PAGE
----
The precedent this sets is monumental. The entire setup in the West Bank is predicated on the division of the territory into Areas A, B, and C, each with its own separate status. When Prime Minister Netanyahu talks about maintaining the status quo in the West Bank, he is talking about having the PA continue to be in charge of day-to-day affairs in Areas A and B. When proponents of annexation such as Ayelet Shaked and Naftali Bennett talk about Israel applying sovereignty to Area C of the West Bank, they intend for the PA to have autonomy to run its own affairs in Areas A and B. This is literally the standard by which everything in the West Bank is run, and yet Israel has now gone beyond not granting permits and demolishing unpermitted buildings in the area it controls. It has now gone into the area designated for PA administration, and which everyone on the Israeli right (outside of the small handful of irredentist extremists who advocate for Israel to annex the entire West Bank) agrees that the PA should continue to run, and demolished homes with PA building permits. It would be like the U.S. government announcing that it is going to build President Trump’s southern border wall around a Mexican neighborhood on the other side of the Rio Grande, and then sending in bulldozers to raze the homes in that Mexican neighborhood because they would be too close to the American side of the wall.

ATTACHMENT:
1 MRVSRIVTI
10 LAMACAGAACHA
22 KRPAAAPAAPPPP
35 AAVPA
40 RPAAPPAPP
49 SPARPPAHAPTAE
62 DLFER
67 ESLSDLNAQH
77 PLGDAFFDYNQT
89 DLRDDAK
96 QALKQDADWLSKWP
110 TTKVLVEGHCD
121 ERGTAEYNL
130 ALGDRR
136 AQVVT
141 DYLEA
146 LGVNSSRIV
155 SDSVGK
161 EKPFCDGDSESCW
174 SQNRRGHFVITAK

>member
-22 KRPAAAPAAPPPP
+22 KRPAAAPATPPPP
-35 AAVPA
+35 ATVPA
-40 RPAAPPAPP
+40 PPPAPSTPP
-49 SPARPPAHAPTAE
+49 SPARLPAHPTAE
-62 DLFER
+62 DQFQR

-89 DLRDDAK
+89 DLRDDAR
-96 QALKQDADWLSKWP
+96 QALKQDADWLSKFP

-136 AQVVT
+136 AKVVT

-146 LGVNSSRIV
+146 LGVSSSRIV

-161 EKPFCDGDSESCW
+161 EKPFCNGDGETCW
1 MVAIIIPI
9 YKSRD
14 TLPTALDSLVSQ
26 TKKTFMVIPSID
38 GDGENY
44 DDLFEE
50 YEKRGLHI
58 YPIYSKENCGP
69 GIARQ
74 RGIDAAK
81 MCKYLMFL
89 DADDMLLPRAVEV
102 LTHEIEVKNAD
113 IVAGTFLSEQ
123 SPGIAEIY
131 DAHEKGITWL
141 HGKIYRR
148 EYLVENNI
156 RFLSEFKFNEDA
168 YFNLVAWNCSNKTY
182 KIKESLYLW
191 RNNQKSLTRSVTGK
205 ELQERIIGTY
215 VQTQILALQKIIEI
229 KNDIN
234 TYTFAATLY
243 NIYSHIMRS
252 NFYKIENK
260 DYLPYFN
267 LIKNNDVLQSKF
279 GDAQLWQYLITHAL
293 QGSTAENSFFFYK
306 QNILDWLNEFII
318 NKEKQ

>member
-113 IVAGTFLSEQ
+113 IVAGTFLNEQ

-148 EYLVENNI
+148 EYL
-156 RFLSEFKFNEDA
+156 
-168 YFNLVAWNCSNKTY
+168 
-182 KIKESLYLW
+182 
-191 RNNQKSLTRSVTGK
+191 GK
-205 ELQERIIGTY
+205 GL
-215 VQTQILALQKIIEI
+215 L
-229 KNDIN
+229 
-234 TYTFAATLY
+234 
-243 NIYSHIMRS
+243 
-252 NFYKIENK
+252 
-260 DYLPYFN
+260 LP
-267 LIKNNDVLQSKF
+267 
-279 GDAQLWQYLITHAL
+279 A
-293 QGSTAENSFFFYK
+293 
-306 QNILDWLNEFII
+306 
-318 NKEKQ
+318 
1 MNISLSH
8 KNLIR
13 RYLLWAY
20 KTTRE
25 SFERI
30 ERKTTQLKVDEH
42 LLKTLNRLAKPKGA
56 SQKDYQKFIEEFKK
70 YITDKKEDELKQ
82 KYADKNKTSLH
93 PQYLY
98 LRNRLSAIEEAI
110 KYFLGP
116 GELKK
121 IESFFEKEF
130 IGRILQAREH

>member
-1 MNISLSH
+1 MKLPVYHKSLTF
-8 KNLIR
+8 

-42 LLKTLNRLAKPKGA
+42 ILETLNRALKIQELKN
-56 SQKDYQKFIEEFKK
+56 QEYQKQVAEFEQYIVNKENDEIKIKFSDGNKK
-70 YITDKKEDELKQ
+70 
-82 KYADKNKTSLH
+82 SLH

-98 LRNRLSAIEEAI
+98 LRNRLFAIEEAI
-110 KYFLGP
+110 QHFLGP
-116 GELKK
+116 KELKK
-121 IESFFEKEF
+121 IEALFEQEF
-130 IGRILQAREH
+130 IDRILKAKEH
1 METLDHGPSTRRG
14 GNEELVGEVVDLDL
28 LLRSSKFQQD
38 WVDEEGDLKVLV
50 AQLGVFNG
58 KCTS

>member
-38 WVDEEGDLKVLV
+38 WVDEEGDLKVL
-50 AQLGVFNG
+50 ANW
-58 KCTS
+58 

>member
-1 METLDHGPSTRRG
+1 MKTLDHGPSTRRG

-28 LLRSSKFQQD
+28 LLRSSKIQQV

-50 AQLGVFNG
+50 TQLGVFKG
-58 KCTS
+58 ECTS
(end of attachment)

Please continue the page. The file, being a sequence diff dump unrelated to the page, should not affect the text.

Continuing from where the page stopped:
I am not in a position to judge what is a legitimate Israeli security need and what is not. Israel’s Supreme Court accepted the state’s argument that demolishing these homes is needed to keep the barrier secure, and I do not presume to know any better. But I do know that the barrier in this spot was built around a Palestinian neighborhood and around territory that is not administratively controlled by Israel under Oslo, and that Israel is unprecedentedly using “barrier security” as an excuse to effectively annex territory in A and B that contains only Palestinians. It also puts an untold number of other buildings at risk. Anyone who has ever driven through French Hill and gazed across at Shuafat refugee camp, whose buildings not only go right up to the barrier but tower above it, will immediately grasp that “barrier security” seems to be a fairly nebulous concept and that applying it in other instances will lead to chaos. Is Israel now going to demolish other structures too close to the barrier? Is it going to claim security grounds to demolish homes in other spots in Areas A and B? Taking this policy to its utmost conclusion allows Israel to do nearly anything it likes anywhere in the West Bank, existing laws and regulations be damned.
We can argue about what should go on in Area C, but nobody – including the prime minister and every cabinet minister in the current government save those from the Kahanist-infected Union of Right-Wing Parties – disputes that Areas A and B are for the Palestinians and that Israel is not interested in them, now or ever. Demolishing homes in those places, where Israel has no jurisdiction over building, is not a garden variety move, and anyone who simply yells “security buffer zone!” as the justification should pay closer attention to just what a monumental leap this round of home demolitions actually is.